so rare to find one of his grade in the constant and performance of his peculiar duties that, as a matter of justice, a passing tribute is due the Rev. John D. Rogers, chaplain of the Twenty-third Indiana. After the battle he was unwearied in his attention to the wounded, and that the resting places of the dead of his regiment might not be forgotten he collected their bodies and buried them tenderly, and with prayer and every religious rite; and in this, as my knowledge goes, he was as singular as he was Christian.
Herewith you will find a statement of the dead and wounded of my division. Very respectfully, sir your obedient servant,
General, Third Division.
Captain JOHN A. RAWLINS,
Return of casualties in the Third (Wallace's) Division, at the battle od Pittsburg Landing, April 7, 1862.*
Command. Office Enlist Office Enliste Enliste Aggrega
rs. ed rs. d men. d men te.
1st 3 18 3 120 --- 144
2nd --- 20 --- 105 5 130
3rd --- 2 --- 29 --- 31
Total 3 40 3 254 5 305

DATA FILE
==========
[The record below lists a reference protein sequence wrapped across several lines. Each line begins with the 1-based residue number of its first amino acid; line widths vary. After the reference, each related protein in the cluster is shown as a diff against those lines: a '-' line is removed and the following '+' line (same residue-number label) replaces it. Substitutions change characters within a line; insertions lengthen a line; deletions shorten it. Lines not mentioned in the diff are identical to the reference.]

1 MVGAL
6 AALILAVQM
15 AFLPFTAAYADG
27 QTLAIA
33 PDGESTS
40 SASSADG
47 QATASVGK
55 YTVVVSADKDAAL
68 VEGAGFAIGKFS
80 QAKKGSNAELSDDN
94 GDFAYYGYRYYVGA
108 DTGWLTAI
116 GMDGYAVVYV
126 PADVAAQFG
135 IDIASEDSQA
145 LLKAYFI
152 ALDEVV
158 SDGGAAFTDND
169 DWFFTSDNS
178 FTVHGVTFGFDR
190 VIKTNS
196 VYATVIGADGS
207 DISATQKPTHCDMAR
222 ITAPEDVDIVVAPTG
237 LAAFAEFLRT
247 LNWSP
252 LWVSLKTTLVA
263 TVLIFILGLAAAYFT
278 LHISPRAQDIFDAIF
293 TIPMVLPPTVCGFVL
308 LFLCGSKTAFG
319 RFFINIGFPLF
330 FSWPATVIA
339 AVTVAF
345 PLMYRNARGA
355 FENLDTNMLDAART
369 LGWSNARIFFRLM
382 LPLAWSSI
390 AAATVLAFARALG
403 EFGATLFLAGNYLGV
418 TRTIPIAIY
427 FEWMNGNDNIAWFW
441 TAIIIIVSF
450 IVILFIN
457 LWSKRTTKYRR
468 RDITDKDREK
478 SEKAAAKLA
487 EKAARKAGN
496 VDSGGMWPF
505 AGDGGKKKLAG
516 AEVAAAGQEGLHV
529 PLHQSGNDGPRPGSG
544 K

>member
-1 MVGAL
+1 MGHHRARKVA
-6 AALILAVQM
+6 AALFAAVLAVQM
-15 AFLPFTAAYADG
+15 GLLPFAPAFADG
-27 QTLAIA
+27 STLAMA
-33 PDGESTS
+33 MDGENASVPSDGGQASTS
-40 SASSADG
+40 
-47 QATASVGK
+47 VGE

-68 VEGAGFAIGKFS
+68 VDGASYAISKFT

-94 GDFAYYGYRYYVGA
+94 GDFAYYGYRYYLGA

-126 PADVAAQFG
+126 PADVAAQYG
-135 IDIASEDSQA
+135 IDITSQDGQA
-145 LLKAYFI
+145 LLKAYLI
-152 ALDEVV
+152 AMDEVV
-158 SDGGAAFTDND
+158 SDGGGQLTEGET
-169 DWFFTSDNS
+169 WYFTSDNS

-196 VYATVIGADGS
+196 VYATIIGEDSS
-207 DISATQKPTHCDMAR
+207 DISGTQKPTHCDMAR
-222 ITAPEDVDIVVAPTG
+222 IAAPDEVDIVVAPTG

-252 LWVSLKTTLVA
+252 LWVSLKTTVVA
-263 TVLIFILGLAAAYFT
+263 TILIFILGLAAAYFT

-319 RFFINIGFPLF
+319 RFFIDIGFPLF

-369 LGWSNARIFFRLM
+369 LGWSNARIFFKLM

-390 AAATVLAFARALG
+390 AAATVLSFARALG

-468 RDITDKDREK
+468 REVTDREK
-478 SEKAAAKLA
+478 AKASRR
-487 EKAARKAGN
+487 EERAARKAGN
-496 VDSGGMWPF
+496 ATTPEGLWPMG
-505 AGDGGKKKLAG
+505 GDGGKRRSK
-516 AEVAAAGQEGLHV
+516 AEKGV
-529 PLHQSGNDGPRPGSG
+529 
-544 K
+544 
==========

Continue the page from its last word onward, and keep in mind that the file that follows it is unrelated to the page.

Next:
HEADQUARTERS ARMY OF THE TENNESSEE, Pittsburg, April 25, 1862.
Respectfully forwarded to headquarters of the department.
I directed this division at about 8 o'clock a. m. to be held in readiness to move at a moment's warning in any direction it might be ordered. Certainly not later than 11 a. m. the order reached General Wallace to march by a flank movement to Pittsburg Landing. Waiting until I thought he should be here, I sent one of my staff to hurry him, and afterwards sent Colonel McPherson and my assistant adjutant-general.
This report in some other particulars I do not fully indorse.
U. S. GRANT,
WASHINGTON CITY, March 14, 1863.
Major General H. W. HALLECK:
GENERAL: I have heard of prejudices against me at your headquarters, relative to my failure to participate in the first day's battle at
* But see revised statement, p. 102.